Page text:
Japan's Ground Self-Defense Force and the U.S. Marine Corps on Wednesday disclosed to the press some detail about an ongoing joint exercise in which the defense of remote islands is being drilled.
As China becomes increasingly assertive in regional waters, the GSDF's Amphibious Rapid Deployment Brigade and the Okinawa-based U.S. 31st Marine Expeditionary Unit have been conducting drills over three weeks since March 4 at a GSDF facility in central Japan.
During the disclosed portion of the exercises, an F-35 stealth fighter jet belonging to the U.S. Marine Corps for the first time participated in an exercise with the GSDF.
The drills assume the training site in Shizuoka Prefecture is an island held by enemy forces and Wednesday's programs included the Japanese amphibious brigade passing on information to the Marines to help the fighter jet locate and engage targets.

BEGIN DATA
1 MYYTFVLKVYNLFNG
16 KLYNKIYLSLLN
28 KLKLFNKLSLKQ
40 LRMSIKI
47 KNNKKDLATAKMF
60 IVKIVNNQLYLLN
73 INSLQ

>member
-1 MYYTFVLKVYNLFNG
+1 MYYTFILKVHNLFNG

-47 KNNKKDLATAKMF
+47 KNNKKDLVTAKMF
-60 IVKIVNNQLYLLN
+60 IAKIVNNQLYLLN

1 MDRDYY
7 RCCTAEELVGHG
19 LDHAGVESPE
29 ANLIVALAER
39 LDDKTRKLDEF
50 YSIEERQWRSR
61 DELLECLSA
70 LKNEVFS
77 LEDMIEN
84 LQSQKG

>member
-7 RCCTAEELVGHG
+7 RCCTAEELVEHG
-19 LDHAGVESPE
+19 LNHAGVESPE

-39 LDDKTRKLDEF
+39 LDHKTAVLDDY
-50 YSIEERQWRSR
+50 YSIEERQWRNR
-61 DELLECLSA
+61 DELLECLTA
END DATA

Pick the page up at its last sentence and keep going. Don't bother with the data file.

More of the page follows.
The participation of the F-35, which did not actually open fire, is a sign that the bilateral security alliance has deepened since Japan's new security laws took effect in 2016.
The laws enable Japan, under certain conditions, to exercise the right to collective self-defense or defend allies even when the country is not directly attacked.
"We are committed to our enduring foundation and to building interoperability," Col. Masashi Hiraki, commander of the Japanese unit, said at the training area near Mt. Fuji.